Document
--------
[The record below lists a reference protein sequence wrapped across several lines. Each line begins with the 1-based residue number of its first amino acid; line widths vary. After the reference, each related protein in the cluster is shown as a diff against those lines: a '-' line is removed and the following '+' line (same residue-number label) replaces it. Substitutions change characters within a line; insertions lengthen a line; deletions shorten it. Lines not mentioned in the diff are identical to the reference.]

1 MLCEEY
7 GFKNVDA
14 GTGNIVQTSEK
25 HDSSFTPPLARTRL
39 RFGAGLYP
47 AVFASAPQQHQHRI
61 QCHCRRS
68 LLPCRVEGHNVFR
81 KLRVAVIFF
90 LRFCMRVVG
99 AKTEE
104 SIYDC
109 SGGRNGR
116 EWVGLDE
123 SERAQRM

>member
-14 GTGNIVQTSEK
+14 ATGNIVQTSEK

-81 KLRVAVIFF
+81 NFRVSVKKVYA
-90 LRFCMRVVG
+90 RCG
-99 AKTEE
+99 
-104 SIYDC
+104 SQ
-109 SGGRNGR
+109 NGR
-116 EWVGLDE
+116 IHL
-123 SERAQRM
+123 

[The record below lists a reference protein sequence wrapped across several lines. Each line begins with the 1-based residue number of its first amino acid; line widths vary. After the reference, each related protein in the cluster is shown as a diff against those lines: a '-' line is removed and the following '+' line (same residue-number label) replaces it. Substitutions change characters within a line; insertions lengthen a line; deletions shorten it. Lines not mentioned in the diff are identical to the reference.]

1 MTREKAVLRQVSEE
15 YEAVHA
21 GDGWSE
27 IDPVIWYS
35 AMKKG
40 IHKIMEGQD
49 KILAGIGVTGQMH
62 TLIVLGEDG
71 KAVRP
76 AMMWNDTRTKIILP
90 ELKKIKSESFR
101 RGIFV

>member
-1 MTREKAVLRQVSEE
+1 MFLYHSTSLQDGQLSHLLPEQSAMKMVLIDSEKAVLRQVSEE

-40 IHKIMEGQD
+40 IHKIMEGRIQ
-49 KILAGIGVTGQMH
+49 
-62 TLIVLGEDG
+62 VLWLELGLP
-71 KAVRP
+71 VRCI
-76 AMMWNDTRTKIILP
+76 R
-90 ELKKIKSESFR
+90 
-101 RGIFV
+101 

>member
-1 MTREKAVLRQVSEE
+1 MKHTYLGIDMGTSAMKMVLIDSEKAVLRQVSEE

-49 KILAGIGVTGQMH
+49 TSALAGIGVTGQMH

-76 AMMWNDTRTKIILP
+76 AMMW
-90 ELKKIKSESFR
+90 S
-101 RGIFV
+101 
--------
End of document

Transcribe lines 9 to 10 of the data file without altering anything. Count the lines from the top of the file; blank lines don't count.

68 LLPCRVEGHNVFR
81 KLRVAVIFF